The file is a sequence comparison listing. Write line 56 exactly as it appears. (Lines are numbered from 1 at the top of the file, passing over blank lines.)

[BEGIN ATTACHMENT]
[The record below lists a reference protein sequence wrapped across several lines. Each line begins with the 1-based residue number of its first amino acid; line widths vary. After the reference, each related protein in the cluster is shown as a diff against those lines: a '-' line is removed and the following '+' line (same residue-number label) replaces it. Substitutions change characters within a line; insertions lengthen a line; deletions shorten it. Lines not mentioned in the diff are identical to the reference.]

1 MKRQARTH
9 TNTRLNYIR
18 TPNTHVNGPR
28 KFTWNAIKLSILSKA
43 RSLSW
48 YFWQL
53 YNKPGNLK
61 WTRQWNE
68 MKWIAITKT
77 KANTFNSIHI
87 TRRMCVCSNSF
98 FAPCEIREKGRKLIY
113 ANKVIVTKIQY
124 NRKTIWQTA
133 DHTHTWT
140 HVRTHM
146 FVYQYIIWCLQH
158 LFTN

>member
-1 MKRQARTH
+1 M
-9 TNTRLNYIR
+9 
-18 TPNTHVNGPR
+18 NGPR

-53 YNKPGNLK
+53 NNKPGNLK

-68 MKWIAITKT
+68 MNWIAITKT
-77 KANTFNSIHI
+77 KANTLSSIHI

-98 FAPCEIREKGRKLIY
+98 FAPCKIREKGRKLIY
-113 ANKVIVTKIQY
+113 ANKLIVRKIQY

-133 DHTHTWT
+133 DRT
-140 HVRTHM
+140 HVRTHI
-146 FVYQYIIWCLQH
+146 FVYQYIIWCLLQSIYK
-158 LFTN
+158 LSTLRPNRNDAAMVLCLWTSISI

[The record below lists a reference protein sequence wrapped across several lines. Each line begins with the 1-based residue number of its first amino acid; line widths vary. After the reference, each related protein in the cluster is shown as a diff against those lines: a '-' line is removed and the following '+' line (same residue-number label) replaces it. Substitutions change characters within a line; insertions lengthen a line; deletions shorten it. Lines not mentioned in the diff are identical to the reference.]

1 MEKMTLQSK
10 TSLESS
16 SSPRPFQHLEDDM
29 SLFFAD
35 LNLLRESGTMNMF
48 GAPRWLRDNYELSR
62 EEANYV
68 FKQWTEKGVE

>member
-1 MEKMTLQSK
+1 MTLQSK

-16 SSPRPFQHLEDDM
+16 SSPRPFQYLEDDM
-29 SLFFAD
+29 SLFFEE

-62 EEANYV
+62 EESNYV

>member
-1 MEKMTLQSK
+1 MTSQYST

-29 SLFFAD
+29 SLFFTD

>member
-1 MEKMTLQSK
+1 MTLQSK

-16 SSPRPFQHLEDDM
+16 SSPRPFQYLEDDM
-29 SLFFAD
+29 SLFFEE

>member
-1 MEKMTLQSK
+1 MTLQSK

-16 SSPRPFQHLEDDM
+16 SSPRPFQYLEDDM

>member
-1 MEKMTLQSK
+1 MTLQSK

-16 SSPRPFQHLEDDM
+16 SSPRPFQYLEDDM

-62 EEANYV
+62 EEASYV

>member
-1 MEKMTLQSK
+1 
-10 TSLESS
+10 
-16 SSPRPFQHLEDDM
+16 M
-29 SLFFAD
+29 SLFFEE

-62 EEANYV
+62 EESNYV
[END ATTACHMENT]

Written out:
+1 MTLQSK